Unemployment and increasing conditions of poverty will also come down hard on women. Globally, the International Labour Organisation has projected an unemployment rate between 6.3% and 7.1%. Yet the global unemployment rate for women is expected to reach 7.4% (compared to 7% for men) or 22 million women worldwide.

In Australia, ABN chief economist Amro Kieran Davies expects unemployment to climb to 8% by the end of the year. For women — who comprise the majority of low-wage, casual earners with less social protection — the deteriorating economy will mean the disproportionate effect of unemployment soon becomes a reality.

These trends are running parallel with both covert and explicit attacks on women’s rights in the workplace. Howard’s Work Choices and now Rudd’s Fair Work Act — “Work Choices-lite” — mean that women have even less ability to organise for their rights as workers. The pay gap between men and women — where, over a lifetime, women will earn 77 cents of the male dollar — will inevitably increase, as wages and conditions are now harder to fight for. All of these conditions, as they grow worse, will compound into a situation that progressive women and feminists have been fighting against for decades: financial dependency and women becoming trapped in their circumstances. “Women’s lower employment rates, weaker control over property and resources, concentration in informal and vulnerable forms of employment with lower earnings, and less social protection, all place women in a weaker position than men to weather crises”, ILO Bureau for Gender Equality director Jane Hodges said in March.

The reality, she said, is that “women may cope by engaging in working longer hours or by taking multiple low-income jobs but still having to maintain unpaid care commitments”. This is just what happened throughout the Great Depression.

During the Great Depression, women’s workload actually increased. The continuing mantra of “making ends meet” and also “keeping up the family morale” as hard times hit became a burden that rested mostly on women. When the depression plunged one-third of Australian men into unemployment, women were called upon to work harder — as homemakers, guardians and protectors of the family.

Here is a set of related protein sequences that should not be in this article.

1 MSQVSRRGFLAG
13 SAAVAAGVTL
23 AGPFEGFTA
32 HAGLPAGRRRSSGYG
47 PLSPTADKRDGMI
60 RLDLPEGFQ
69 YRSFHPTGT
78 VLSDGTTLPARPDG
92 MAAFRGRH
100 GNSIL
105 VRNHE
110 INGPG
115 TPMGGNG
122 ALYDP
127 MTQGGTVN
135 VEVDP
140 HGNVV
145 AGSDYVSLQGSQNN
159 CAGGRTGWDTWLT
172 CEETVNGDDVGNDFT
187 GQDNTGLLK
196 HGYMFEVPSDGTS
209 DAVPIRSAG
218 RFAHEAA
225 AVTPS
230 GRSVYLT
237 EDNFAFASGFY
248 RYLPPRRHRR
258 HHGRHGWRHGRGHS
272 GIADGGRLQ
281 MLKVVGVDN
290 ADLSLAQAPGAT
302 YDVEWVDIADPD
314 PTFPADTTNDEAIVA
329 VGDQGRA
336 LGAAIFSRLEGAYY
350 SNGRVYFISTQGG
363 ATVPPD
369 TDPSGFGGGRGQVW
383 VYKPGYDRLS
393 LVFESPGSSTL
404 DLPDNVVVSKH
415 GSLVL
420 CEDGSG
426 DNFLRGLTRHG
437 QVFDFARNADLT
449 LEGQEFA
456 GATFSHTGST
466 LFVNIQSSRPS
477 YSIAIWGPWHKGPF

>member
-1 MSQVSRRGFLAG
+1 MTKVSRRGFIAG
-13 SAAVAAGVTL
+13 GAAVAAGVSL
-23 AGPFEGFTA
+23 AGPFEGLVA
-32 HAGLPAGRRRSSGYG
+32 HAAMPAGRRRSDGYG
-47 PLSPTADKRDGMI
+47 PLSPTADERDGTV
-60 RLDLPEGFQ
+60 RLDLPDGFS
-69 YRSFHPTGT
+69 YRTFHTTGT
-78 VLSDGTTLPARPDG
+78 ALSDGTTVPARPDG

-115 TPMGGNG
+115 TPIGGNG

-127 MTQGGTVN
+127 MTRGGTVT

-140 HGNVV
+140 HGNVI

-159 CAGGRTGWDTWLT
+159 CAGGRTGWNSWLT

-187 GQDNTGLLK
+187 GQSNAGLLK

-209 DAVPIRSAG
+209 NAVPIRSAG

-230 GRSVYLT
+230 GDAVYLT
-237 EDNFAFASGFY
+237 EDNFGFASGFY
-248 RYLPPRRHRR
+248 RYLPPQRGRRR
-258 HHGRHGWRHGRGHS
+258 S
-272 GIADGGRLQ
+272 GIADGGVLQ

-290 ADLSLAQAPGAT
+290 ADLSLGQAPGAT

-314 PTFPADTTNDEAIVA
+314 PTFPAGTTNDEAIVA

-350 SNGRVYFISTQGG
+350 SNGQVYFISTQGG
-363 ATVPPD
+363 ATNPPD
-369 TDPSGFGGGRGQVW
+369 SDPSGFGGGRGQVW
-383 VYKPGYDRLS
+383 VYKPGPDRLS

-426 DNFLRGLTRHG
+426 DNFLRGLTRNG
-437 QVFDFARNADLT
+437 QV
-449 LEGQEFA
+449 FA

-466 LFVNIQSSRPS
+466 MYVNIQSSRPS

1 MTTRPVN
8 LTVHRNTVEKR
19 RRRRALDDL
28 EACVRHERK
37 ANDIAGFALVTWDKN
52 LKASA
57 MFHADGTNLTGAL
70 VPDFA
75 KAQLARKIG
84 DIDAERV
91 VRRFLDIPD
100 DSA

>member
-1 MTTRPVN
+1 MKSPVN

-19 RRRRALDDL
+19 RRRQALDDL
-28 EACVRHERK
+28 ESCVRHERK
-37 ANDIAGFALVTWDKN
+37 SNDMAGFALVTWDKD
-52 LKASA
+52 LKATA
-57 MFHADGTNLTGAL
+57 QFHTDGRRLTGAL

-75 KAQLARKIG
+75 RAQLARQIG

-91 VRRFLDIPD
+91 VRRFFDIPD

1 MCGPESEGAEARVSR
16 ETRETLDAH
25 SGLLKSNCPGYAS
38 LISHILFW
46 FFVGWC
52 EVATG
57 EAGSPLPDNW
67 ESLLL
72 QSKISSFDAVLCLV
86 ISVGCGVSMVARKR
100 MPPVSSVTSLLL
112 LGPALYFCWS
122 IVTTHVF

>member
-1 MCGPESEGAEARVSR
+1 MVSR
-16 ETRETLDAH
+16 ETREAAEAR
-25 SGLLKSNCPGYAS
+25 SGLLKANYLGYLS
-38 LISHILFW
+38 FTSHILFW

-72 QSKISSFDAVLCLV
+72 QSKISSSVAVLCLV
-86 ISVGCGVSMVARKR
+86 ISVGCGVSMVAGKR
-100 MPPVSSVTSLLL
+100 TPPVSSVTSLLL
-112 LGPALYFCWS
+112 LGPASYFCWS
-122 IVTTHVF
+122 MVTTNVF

The result was a profound strengthening in the ideology of the family and suppression of any chance for women to take advantage of the economic turmoil and see the crisis of the system as a chance to make more permanent change. Now, the same thing is happening. Government leaders and media have already begun to churn through the values and cultural leverage that pressures women into the home. The same thing can be seen universally across the sections of Australia fearing the effects of the crisis: rather than radicalising and seeking to seriously challenge the system, people are being told to put their heads down and “work through the crisis”, putting the burden largely on women to implement this strategy.

Because the system is sexist, when the system begins to fail it is women who will suffer the most. When capitalism needs to cut back, it first hacks away at the victories and gains of mass progressive movements — the attacks on workers is a key example. The wins of second-wave feminism are under attack and will be the first to go. If there is no movement against this, it will continue, driving women further backwards than we can afford.

Women workers in Third World countries are being hit hardest by the global recession, according to research released by Oxfam ahead of the G20 summit in London on Thursday 2 April.

Female employees tend to be the first laid off as bosses make job cuts, the charity says, and because of their lower status in certain societies are sometimes forced by employers to sign redundancy agreements to avoid severance pay.